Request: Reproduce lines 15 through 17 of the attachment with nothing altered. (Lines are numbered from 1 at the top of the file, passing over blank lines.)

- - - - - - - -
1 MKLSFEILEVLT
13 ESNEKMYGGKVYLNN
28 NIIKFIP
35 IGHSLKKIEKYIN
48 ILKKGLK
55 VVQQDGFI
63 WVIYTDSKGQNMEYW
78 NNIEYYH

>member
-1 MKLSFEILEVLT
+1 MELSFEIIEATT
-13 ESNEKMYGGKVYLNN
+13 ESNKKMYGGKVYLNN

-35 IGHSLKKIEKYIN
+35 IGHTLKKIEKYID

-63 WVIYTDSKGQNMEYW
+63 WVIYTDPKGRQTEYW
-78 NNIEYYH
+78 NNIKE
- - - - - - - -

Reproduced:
+35 IGHTLKKIEKYID

-63 WVIYTDSKGQNMEYW
+63 WVIYTDPKGRQTEYW